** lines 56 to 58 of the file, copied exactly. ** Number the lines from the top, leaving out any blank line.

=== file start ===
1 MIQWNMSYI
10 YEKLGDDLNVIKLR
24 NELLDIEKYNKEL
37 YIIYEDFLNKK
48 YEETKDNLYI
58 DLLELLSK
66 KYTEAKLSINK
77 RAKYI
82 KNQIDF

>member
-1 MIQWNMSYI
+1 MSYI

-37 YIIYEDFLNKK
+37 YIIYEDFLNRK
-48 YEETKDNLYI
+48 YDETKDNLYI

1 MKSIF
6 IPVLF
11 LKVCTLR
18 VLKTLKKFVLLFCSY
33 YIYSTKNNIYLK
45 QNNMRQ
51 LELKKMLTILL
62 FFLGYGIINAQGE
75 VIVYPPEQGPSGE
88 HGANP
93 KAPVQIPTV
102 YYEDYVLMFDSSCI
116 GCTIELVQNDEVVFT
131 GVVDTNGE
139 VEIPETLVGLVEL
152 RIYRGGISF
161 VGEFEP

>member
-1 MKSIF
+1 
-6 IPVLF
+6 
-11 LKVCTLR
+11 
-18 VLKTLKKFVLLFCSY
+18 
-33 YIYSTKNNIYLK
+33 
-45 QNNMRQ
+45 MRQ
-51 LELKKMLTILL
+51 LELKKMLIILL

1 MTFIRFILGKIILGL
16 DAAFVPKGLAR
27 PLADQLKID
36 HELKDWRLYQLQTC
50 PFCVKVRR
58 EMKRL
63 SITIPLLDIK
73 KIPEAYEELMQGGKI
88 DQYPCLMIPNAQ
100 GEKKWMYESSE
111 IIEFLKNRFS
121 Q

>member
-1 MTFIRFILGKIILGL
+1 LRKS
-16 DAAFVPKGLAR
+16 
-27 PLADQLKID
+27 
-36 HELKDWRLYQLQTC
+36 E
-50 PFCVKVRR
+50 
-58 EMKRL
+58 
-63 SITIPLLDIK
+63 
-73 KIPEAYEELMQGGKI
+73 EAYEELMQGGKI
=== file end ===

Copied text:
73 KIPEAYEELMQGGKI
88 DQYPCLMIPNAQ
100 GEKKWMYESSE